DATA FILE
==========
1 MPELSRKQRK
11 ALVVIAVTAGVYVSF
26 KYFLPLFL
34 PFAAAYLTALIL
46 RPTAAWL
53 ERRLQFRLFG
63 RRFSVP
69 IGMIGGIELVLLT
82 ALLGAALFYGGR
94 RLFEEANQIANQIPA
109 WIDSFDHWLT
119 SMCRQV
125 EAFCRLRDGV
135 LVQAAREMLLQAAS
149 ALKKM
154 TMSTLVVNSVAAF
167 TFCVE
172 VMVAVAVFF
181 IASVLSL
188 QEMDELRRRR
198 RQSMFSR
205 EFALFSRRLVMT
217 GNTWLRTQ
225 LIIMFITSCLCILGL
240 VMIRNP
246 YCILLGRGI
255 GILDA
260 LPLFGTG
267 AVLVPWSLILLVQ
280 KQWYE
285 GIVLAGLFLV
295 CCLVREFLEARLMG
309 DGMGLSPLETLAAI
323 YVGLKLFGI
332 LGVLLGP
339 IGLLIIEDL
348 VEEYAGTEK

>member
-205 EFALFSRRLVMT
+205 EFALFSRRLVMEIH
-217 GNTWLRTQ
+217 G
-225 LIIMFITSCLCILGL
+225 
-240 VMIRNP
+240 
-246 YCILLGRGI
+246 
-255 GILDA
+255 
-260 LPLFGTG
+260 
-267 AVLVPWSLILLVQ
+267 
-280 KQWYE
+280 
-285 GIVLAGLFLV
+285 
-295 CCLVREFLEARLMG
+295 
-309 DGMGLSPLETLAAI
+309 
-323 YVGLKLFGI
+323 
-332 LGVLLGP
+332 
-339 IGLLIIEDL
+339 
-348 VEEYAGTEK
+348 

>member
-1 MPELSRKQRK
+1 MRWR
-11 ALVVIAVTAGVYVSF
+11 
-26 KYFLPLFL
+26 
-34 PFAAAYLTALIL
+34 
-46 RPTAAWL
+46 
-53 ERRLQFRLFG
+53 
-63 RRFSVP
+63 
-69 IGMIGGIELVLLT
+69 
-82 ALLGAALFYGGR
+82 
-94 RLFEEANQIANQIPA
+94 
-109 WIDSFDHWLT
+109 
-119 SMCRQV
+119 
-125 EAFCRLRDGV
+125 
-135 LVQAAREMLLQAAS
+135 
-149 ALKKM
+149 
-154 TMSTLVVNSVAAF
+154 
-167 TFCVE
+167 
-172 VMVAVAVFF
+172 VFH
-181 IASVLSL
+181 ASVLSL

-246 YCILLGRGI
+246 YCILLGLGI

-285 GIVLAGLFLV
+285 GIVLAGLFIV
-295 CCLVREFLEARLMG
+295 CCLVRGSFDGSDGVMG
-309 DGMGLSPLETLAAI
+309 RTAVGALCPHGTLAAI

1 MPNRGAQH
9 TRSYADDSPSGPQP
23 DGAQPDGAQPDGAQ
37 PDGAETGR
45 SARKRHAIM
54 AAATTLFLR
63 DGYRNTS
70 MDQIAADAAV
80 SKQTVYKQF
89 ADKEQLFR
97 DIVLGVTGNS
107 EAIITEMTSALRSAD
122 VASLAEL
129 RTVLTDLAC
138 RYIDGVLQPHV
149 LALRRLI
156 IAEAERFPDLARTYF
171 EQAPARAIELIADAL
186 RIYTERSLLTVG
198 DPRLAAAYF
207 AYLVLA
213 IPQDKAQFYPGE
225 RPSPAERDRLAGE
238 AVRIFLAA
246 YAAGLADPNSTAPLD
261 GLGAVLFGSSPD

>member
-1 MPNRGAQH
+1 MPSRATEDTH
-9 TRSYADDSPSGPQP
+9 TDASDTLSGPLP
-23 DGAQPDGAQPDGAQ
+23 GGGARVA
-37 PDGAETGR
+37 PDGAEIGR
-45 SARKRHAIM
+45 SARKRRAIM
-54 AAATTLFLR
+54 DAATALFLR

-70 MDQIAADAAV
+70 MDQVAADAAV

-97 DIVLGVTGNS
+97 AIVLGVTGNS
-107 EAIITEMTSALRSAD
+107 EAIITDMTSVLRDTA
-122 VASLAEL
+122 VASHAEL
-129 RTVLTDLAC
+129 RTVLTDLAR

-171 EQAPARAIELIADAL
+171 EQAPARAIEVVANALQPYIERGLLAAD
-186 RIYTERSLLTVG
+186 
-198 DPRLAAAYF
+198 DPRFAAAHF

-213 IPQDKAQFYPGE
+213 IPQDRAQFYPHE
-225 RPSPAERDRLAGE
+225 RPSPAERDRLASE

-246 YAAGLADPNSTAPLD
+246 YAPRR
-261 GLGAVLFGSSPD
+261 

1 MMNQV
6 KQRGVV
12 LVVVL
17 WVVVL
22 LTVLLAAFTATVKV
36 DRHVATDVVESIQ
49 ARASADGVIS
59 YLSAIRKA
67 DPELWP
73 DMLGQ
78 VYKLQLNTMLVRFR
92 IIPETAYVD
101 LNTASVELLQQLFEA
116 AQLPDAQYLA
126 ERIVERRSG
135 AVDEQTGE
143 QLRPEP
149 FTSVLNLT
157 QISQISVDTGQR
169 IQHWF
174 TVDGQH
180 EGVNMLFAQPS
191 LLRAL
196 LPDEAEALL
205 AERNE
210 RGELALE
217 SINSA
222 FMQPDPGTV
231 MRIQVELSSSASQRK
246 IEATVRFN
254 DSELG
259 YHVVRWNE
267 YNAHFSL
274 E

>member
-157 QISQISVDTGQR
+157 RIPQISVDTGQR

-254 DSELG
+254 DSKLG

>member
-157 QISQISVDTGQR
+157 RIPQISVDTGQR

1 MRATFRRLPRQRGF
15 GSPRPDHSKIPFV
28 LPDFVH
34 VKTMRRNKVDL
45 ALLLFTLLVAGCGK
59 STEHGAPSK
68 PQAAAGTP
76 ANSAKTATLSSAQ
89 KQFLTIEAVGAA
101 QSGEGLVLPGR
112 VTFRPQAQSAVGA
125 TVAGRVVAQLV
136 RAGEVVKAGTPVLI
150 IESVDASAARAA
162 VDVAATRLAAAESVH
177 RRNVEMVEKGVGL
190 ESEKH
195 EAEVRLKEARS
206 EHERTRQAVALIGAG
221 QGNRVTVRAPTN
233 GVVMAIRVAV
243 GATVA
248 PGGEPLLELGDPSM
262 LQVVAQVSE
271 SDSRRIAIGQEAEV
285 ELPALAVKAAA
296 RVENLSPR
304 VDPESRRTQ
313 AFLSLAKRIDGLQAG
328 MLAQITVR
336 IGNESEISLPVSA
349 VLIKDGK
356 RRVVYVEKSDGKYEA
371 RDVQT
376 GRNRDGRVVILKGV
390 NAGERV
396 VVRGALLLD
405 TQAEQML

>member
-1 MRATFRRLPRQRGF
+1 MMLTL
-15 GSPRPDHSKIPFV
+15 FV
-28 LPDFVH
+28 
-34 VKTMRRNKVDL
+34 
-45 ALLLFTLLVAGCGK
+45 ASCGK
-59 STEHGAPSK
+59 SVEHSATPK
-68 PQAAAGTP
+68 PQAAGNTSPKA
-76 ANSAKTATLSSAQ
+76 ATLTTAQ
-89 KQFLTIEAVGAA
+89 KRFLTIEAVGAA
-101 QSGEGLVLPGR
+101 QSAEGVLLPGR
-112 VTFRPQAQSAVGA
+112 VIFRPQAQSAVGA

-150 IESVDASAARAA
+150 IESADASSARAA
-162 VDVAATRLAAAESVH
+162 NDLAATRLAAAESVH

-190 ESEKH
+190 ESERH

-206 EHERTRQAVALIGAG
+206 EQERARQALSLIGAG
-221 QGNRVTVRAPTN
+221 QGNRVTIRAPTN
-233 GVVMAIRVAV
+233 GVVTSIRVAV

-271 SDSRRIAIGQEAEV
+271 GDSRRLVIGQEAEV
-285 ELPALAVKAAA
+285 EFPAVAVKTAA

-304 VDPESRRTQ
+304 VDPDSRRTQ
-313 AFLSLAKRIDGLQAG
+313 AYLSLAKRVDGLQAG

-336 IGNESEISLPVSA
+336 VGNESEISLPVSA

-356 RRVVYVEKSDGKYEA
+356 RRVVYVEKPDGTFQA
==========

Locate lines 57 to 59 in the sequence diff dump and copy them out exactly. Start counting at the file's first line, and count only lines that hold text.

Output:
-285 GIVLAGLFLV
+285 
-295 CCLVREFLEARLMG